A fierce debate has erupted in the utility policy community, with battle lines drawn within FERC itself. In the effort to improve system efficiency, two competing alternatives stand out: to build...
achieved without undermining their jurisdiction or their jurisdictional utilities.
Indeed, in places like the Southeast, many would contend that the vertical integration model has served customers well, and regulators are understandably reluctant to dismantle this model or redesign it from top to bottom. On the other hand, consumers should not be denied the benefits of thousands of megawatts of efficient, environmentally friendly merchant generation that already has entered, or soon could enter, commercial operation.
Our MAP proposes neither the sweeping changes of SMD, with its one-dimensional focus on establishing a single market platform centered on the disaggregation of electrical supply into its component parts, nor a continuation of the ().
Co-Existence Requires Change
FERC intended RTOs the means to prohibit a VIU from exercising vertical market power through either denial of the transmission needed to reach wholesale markets, or by otherwise foreclosing those markets from competition by refusing to purchase from merchant generators, even when those generators offer less expensive, reliable energy.
Market foreclosure is a particular concern in areas where a lot of distressed but highly efficient, low-cost merchant power sits idle. No doubt many VIUs do not engage in market foreclosure, and if challenged, readily could claim they were incapable of exercising market power. Membership in a fully functioning RTO should serve the same purpose. In theory, a properly structured RTO, which is independent of market participants, ensures fair and equal access to transmission and administers organized markets from which no seller could be foreclosed. These markets are liquid and provide vital price transparency. By contrast, outside of the three RTOs, there are no organized markets, little price transparency, and usually no structural mechanisms to prevent a VIU from foreclosing merchants from the market, or that would allow a VIU to demonstrate that it could not do so even if it wanted to.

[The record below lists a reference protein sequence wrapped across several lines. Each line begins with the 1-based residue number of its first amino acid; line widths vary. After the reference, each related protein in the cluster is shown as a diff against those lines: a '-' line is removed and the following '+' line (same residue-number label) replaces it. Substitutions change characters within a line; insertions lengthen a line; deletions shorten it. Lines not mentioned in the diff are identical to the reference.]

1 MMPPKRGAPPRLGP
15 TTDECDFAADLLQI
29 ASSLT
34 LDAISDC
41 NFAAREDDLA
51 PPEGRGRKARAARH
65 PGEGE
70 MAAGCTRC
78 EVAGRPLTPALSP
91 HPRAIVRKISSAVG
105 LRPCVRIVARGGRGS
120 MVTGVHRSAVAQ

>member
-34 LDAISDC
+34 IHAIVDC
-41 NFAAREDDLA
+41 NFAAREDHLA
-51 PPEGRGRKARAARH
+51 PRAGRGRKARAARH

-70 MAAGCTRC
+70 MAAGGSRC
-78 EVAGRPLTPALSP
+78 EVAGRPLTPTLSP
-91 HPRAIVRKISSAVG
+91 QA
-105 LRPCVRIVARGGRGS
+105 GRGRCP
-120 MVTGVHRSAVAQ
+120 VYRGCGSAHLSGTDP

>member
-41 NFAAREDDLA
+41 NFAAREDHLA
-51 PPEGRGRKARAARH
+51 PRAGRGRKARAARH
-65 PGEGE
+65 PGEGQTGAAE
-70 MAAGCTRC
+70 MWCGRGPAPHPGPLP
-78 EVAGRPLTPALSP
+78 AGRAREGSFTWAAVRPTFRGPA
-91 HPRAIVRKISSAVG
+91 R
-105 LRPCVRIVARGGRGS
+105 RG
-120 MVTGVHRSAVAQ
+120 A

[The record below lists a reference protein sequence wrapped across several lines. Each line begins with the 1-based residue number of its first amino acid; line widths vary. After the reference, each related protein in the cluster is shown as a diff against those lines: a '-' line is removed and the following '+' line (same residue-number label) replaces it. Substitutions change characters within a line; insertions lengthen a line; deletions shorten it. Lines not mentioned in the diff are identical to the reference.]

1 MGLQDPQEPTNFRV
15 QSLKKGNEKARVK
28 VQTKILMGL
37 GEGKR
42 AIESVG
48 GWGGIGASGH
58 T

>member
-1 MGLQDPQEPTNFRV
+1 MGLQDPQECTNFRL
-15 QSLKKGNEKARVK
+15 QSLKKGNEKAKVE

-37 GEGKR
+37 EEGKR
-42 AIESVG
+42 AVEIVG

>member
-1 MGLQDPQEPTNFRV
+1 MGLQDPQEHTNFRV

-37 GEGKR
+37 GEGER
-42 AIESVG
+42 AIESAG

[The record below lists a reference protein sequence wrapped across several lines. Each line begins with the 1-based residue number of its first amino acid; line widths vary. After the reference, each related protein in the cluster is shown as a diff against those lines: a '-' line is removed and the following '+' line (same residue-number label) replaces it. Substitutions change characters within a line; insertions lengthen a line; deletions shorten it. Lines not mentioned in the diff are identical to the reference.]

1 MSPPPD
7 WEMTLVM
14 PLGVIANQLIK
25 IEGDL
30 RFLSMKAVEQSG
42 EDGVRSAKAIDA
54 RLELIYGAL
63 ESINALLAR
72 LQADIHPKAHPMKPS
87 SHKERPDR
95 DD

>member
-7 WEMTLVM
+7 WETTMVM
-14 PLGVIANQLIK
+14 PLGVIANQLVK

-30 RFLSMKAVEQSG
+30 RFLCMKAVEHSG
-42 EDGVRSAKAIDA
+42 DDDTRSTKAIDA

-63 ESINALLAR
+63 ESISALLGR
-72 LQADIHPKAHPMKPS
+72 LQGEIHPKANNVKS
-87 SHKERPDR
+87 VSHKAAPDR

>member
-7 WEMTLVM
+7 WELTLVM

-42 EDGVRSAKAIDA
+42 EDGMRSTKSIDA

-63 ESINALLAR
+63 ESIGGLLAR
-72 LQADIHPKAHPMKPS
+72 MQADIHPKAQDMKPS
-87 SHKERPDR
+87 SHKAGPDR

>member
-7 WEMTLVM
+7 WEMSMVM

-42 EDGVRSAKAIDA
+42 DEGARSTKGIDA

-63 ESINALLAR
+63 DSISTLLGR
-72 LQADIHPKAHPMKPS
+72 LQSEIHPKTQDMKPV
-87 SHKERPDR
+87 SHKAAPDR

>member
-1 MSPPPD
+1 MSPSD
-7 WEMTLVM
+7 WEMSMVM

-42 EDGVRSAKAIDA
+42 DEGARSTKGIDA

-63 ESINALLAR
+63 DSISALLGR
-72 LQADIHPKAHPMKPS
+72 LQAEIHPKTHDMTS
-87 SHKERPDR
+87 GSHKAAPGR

Indeed, in areas where the vast majority of the wholesale market consists of the VIU itself, given its obligation to meet its native-load requirements, the VIU is vulnerable to attack when it refuses to purchase economical wholesale power from merchants. The concern is that the VIU is attempting to use its position as the dominant wholesale buyer in a given market, together with its large fleet of generation assets, and its control of the transmission system to prevent competitive entry. Increasingly, this concern has led to claims that certain VIUs possess and have exercised monopsony power, and that their decisions to dispatch their own more expensive generation, while refusing to purchase from their less expensive competitors, amounts to market foreclosure, harms competition, and ultimately raises costs to customers.
It is at least reasonable, therefore, to conclude that VIUs and state commissions should adopt structural changes that eliminate these concerns. The MAP proposes the structural changes needed to accomplish this in regions where these concerns may be legitimate, with minimum effect on the VIU model overall.
A Partnership That FERC and Regulators Can Embrace
One of the lessons learned from the collapse of the SMD initiative is that making markets work is about saving customers money-not debating the